The Economics of the Humanities

You’ve heard the story: our modern economy demands more and more students to pursue scientific and technical fields to keep up the pace of growth.Given the exorbitant costs of a college education, students should be discouraged from pursuing frivolous, non-productive fields such as the arts and humanities. And so on…

A recent article from the Economist challenges these myths… from an economic point of view. The author points to facts often overlooked in conventional analyses of productivity. He also reminds us of the enriching experiences and finer pleasures available in advanced societies–experiences and pleasures that are directly tied to the flourishing of the humanities.

Excerpt:

What is economic growth for, anyway? It’s for expanding our choices and making life better. Is it really so surprising that, as we grow wealthier as a society, more and more of our young people, when the amazing resources of the modern university are put at their disposal, choose to use them learning something satisfying and enriching and not for anything except cherishing the rest of their lives? Is it really so surprising that taxpayers are not in revolt over the existence of poetry professors?

As we grow wealthier as a society, we also devote ever more money and time listening to music, attending performances, reading books, watching film and TV. Somebody has to make this stuff, and I’m certain its full value is not captured in the economists’ growth stats. I spent last evening reading a fine Pulitzer prize-winning novel by a graduate of a state-university creative-writing program. I appreciate everything math majors do for us. I really do. But, as far as I know, a math major has never made me cry.

read more: http://www.economist.com/blogs/democracyinamerica/2011/11/education-and-economics

(thanks to Marc Olivier for the link)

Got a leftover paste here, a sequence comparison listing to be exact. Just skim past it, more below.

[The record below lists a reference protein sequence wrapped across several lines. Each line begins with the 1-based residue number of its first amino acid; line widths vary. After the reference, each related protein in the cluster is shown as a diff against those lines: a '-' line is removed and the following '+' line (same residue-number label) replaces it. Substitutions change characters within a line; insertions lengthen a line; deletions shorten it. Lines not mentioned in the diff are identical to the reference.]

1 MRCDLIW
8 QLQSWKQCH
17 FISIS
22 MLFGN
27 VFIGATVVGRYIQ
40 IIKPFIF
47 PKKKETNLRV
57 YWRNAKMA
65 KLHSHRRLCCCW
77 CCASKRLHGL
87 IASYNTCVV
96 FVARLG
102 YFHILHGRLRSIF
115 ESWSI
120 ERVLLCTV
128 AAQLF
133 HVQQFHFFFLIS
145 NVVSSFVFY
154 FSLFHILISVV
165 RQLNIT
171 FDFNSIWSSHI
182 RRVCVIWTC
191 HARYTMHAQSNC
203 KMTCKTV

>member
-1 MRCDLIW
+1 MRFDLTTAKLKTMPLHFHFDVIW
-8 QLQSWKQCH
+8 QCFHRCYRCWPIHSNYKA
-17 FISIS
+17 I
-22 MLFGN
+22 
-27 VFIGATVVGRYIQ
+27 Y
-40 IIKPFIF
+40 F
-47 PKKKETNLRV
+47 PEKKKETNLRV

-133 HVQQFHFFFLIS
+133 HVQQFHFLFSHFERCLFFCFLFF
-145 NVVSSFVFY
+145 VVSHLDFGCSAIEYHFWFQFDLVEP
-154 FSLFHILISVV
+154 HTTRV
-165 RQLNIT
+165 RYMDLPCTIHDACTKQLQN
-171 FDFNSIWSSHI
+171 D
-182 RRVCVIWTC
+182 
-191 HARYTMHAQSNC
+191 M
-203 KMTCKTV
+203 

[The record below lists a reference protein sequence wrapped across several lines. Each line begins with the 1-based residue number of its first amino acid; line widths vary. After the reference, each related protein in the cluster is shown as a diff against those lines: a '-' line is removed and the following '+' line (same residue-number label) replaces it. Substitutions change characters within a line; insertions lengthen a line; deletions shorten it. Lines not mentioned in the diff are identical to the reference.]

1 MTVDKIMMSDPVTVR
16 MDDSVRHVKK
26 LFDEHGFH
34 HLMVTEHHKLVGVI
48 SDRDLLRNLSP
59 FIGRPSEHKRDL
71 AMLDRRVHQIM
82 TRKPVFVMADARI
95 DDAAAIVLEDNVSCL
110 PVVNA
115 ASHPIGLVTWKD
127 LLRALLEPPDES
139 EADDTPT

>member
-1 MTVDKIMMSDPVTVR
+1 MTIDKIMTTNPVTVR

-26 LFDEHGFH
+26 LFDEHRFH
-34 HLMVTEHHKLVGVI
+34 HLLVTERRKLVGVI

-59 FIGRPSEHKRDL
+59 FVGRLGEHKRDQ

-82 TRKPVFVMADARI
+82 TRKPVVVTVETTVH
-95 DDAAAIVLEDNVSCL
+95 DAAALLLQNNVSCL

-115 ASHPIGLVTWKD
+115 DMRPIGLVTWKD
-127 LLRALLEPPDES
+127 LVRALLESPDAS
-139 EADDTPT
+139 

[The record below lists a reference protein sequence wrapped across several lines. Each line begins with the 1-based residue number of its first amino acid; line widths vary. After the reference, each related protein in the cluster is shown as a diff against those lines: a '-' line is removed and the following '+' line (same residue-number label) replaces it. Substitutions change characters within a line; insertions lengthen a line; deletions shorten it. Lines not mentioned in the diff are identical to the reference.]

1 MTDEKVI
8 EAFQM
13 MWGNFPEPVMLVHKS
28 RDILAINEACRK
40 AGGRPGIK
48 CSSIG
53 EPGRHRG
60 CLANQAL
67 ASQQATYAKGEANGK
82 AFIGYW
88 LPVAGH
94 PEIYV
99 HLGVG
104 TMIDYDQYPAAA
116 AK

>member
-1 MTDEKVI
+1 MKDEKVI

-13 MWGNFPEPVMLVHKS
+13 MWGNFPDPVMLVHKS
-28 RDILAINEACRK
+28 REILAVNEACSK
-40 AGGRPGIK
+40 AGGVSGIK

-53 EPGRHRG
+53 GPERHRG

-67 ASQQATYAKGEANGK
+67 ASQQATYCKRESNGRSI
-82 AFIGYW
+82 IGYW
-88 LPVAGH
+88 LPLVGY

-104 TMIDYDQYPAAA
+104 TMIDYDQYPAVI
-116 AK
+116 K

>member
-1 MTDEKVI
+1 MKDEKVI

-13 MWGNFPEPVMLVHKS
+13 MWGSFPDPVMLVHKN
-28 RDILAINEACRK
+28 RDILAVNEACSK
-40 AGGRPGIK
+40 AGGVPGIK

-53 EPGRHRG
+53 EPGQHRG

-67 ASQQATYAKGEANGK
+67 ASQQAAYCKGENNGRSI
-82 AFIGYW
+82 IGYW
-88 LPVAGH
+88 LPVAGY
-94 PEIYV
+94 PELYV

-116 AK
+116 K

Why Reading the News is Crucial

Here is a point frequently made to me by employers: today’s students don’t know much about the world around them, they don’t read the news, they can’t connect the dots.

Is this you?

When I ask students on campus about this observation, many agree. They find the news boring or disturbing, they don’t have time (but I’m guessing they have time for Facebook), they don’t like politics, they don’t see the connections to their life, and so on.

The most lofty goal for staying abreast of world events is to become an informed citizen in a democratic society. When you go to vote and you know little about the underlying economic and socio-political forces driving current events, on what basis do you decide?

A more down to earth, but interrelated, reason is that many employers–from government agencies to business–require their hirees to be informed about current events. It’s not enough to speak a foreign language, to live abroad or to scan Yahoo headlines; to impress top-shelf employers, you need to be able to demonstrate global awareness and to develop a well-reasoned analysis of issues that matter in the real world. The best way to get started is to regularly consult major newspapers and weeklies (NYT, Wash Post, LA Times, Newsweek, New Republic). At a recent conference on higher education, business people and educators pointed to The Economist as an ideal source of weekly analysis. It’s an intelligent, brief and extremely well-written magazine with academic discounts for students. I quote from a CEO of an international company: “If students would just read the Economist every week they’d be ahead of the game.”

Even better for BYU students: if you know a foreign language, use your competitive advantage and read major papers and political magazines from your language area.

If you’re not reading the news, start today.